At Stubb's, Vampire Weekend walked onstage to the DMX classic "What's My Name," an aggression neutralized by the band's constant ear-to-ear smiles at the full house. The band treated the mass to four new tracks off the upcoming "Modern Vampires of the City" -- all showing that perfect, promising balance of an evolving wheelhouse. A faux-closing on "Giving up the Gun" drew raucous cheers before an opportunity for the female half of the crowd to pretend text in the direction of Alexander Skarsgaard of True Blood, watching from the V.I.P. staircase.
The guys came back out to hit set staples "One (Blake's Got a New Face)," a song made more fun by the wider range of notes heard from its sing-a-long portion, and "Walcott," precisely encapsulating every bit of euphoria anyone in Austin achieved.
The next day, running on six hours of sleep out of the past 48, offered one last South by experience: the close-out BBQ and Softball Tournament put on at Krieg Field. Able to join thanks to the hungover-in-action, no-show registration period, the team, Record Companies, took off. We were rewarded -- ok, at least me -- with a first, running color-commentary on the game in which we were playing. Playing a championship the announcers billed as "the Evil Record Companies vs. the Good South by Staffers," allowed for indulging in some good-natured villainy.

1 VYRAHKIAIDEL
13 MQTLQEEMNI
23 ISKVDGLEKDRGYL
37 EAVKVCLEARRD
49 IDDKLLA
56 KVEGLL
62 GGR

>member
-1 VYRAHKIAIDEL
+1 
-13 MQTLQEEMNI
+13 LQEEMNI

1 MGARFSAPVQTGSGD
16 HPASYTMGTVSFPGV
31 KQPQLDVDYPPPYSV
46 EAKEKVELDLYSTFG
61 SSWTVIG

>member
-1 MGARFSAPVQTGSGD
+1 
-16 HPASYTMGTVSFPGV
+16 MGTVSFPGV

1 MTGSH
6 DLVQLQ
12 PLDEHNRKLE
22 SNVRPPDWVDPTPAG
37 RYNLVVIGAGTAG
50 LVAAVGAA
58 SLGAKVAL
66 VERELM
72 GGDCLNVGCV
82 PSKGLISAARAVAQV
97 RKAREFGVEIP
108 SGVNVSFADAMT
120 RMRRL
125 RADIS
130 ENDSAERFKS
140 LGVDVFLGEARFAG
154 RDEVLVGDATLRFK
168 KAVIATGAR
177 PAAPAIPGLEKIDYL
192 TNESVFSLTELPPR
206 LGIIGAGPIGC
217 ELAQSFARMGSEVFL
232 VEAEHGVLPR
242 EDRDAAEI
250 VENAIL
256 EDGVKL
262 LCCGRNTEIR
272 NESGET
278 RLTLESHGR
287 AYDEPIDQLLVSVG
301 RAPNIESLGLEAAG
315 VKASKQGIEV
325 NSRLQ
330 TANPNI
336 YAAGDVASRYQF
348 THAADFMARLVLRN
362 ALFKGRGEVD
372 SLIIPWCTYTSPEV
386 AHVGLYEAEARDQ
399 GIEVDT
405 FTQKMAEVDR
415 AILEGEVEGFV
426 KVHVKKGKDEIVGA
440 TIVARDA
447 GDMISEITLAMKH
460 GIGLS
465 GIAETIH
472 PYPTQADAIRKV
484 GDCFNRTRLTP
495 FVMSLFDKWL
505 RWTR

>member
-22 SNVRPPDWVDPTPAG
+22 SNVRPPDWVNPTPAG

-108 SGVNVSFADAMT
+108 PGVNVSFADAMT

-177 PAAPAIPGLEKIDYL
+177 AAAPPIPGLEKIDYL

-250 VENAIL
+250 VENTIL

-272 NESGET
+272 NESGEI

Not left out were any quotes from the cult classic Major League series, blown kisses to fans and non-stop ribbing from the two guys holding the mics -- I typically stepped to home plate monikered "hippy," "scoreboard," or "the Ramone's Jr." while the team suffered such RIAA-themed jokes as "...But I'm only sharing it with my friends." No matter, the gratifying end result -- a mercy rule enactment at ten runs clear -- earned team medals declaring us "SXSW 2013 Champions."
In closing, on my own microphone, a sincere thanks:
Thank you to all the volunteers and all the employees that made everything happen; to KDHX for allowing me the pleasure, particularly my editor, Roy Kasten; and to Austin, Texas, for defining live music at its finest.
I am eternally grateful.